The pelvis is boarded from the medulla by several cone-like masses of tissues called pyramids. The kidney tissue also contains a vast number of capillaries which are branches of the renal artery and renal vein called afferent arterioles and efferent arterioles respectively.

The urinary tubules or nephrons are the functional units of the kidneys. Each nephron begins in the cortex as the Malpighian body or Malpighian corpuscle, which consists of a cup-shaped Bowman’s capsule and a knot of blood capillaries called Glomerulus, which fits into the Bowman's capsule. From the. capsule arises a tubule which coils on itself several times, in the cortex, to form the proximal convoluted tubule. The tubule leaves the cortex into the medulla and returns back into the cortex, forming a U-shaped loop of Henle or Henle's loop. In the cortex, the tubule coils several times on itself again, forming the distal convoluted tubule, which opens into a relatively larger, collecting duct. All the collecting ducts in a kidney traverse the pyramids and open into the pelvis, which leads to the ureter.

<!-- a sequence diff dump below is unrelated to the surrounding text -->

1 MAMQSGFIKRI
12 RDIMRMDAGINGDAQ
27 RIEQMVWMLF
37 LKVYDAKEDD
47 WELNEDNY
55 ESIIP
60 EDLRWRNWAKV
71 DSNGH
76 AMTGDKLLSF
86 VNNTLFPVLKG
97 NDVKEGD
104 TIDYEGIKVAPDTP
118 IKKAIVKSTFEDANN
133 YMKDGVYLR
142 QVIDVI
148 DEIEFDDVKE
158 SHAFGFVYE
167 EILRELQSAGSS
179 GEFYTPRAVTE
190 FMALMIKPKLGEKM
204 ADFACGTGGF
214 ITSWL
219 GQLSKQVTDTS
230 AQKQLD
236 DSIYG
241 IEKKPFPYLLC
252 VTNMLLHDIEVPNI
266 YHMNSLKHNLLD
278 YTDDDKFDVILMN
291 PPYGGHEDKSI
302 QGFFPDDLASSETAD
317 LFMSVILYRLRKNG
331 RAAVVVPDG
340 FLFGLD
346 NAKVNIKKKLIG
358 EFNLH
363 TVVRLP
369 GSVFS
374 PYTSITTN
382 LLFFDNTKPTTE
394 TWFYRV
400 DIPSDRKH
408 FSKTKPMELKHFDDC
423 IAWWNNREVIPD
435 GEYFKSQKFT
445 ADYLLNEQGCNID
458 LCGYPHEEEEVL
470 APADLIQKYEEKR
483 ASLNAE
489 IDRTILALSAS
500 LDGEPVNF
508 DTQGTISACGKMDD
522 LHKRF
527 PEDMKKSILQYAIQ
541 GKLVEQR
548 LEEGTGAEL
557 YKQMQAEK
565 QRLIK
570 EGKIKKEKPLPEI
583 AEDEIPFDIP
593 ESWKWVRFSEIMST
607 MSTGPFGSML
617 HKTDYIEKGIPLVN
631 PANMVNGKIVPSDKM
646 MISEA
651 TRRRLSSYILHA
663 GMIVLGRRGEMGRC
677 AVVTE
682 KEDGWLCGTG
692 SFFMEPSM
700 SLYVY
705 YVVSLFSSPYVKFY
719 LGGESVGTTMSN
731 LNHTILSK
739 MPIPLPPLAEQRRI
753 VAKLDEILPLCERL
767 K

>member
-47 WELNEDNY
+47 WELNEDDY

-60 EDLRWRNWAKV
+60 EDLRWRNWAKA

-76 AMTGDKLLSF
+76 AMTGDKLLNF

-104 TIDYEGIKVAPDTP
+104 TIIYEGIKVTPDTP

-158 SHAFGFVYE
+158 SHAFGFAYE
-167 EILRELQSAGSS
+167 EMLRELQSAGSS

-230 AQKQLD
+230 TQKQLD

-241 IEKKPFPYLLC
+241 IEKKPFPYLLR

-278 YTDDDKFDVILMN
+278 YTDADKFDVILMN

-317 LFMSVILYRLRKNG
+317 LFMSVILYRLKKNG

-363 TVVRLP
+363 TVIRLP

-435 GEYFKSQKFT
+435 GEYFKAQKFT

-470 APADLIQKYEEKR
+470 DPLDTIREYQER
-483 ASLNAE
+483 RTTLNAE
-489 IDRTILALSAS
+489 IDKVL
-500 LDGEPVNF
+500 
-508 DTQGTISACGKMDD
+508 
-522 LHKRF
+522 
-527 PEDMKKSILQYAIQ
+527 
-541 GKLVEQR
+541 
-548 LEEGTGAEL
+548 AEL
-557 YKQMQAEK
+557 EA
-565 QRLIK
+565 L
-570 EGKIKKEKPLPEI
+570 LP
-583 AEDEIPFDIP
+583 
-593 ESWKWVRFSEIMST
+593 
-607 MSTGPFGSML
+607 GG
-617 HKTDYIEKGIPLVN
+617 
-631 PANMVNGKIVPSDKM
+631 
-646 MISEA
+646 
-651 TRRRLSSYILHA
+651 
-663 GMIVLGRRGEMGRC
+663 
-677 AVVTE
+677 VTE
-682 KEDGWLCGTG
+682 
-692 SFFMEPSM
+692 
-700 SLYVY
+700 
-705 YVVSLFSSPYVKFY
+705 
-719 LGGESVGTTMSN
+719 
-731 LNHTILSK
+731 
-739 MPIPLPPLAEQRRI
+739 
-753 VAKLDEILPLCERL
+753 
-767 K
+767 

Each urinary tubule receives blood from a branch of the renal artery called the afferent arteriole, which divides into several capillaries, in the Bowman’s capsule, to form the Glomerulus. The capillaries of the Glomerulus reunite to form the efferent arteriole, which drains blood from the Bowman's capsule. The efferent arteriole which is narrower than the afferent arteriole coils back and forms a network of blood capillaries, that envelopes the whole nephron except the Malpighian body.